Bird species in rainforest fragments in Brazil that were isolated by deforestation disappeared then reappeared over a quarter-century, according to research results published today in the journal PLoS ONE.
Scientists thought many of the birds had gone extinct.
The research was funded by the National Science Foundation (NSF), and conducted in cooperation with Projeto Dinmica Biolgica de Fragmentos Florestais, Instituto Nacional de Pesquisas da Amaznia and the Smithsonian Tropical Research Institute in Manaus, Brazil.
Lead author Philip Stouffer, an ornithologist at Louisiana State University and co-authors of the paper--Erik Johnson at the National Audubon Society; Richard Bierregaard at the University of North Carolina, Charlotte; and Thomas Lovejoy at The Heinz Center in Washington, D.C.--measured bird populations over 25 years in 11 forest fragments ranging from 2.5 acres to 250 acres in the Amazon rainforest near Manaus, Brazil.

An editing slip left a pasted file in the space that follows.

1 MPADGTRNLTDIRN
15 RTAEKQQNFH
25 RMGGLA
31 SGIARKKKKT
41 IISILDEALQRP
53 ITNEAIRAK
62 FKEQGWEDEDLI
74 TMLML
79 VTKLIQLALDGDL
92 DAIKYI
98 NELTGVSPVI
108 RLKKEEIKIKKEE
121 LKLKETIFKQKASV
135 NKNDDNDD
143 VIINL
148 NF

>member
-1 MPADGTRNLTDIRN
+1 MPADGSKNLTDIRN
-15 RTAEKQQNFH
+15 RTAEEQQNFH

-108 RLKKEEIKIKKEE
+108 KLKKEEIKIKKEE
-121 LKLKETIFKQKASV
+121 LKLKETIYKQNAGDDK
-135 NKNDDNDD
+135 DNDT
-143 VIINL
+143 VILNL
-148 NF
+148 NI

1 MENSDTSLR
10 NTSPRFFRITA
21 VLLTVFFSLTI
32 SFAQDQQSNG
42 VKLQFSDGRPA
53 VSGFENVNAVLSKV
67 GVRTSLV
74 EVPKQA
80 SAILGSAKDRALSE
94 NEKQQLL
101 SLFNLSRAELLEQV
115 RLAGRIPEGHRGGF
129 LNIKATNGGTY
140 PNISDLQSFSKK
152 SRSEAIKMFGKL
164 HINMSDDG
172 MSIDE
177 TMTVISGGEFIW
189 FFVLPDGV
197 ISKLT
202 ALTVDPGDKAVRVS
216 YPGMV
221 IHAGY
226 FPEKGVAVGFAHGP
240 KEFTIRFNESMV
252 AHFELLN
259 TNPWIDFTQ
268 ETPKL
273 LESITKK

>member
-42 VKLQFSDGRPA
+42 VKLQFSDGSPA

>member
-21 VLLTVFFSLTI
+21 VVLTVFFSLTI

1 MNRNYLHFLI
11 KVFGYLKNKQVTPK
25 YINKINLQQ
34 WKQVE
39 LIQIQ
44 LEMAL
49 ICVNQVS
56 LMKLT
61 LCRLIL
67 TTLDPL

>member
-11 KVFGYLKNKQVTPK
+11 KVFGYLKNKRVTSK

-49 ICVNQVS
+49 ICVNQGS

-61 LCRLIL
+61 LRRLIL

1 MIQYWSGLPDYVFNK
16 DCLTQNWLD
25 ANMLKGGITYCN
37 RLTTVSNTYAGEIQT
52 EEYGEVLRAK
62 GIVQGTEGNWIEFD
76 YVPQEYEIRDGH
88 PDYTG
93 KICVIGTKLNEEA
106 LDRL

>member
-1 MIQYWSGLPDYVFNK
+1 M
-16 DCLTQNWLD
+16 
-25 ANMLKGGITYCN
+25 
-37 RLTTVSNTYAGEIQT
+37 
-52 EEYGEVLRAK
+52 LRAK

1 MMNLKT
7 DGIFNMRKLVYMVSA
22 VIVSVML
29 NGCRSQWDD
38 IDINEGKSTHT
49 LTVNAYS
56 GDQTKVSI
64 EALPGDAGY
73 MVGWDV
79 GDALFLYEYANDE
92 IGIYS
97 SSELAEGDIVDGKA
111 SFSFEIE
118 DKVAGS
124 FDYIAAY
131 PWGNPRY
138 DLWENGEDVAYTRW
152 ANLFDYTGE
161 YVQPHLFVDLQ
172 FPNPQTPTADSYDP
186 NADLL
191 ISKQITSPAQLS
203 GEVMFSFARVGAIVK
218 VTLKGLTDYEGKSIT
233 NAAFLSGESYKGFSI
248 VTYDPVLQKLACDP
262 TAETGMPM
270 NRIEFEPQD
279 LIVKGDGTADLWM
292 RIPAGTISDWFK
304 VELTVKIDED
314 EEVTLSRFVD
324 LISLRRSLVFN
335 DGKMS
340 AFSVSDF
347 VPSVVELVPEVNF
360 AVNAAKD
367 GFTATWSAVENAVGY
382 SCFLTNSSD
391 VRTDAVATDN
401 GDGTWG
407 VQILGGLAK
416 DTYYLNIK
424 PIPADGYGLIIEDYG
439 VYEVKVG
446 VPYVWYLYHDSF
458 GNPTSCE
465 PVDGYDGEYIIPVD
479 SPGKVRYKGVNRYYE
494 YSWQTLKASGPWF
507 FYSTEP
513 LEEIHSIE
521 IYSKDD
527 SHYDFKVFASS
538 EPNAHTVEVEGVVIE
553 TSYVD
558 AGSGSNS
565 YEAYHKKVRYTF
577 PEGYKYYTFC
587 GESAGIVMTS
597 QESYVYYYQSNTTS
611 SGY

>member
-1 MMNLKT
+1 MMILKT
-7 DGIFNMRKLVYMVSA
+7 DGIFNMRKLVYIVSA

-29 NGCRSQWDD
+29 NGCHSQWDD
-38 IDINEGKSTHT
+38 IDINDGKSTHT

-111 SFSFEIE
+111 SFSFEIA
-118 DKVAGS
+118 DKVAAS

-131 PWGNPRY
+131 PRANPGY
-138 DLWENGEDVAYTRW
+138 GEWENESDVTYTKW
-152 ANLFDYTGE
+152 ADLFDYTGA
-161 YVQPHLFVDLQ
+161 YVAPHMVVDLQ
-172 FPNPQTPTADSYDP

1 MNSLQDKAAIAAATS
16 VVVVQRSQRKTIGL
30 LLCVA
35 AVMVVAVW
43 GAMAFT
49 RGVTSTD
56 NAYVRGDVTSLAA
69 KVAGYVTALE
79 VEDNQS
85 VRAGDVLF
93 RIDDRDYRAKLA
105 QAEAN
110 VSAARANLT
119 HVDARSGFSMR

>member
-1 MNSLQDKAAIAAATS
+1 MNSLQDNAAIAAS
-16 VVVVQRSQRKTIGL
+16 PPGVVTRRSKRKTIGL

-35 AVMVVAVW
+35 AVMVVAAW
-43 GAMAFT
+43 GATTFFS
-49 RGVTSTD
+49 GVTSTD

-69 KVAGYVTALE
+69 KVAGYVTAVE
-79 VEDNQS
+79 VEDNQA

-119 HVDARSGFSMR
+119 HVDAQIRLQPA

In the first decade of the long-term study, birds abandoned forest fragments and, ornithologists believed, went extinct. Then in the past 20 years, many bird species returned, while others went extinct or remained extinct.
"Through long-term observations of fragmentation in tropical forests, this study provides verification that local extinction is accompanied by continual recolonization, dependent on habitat size," said Saran Twombly, program director in NSF's Division of Environmental Biology, which funded the research.
Although species loss following habitat changes can be inferred, long-term observations are necessary to accurately identify the fate of bird populations, said Stouffer.
As the project began, bird populations were tracked before the forests were cut.
During the first year after cutting, bird species disappeared in what the researchers call "localized extinction," meaning a species has disappeared from a particular area.
|Contact: Cheryl Dybas|
National Science Foundation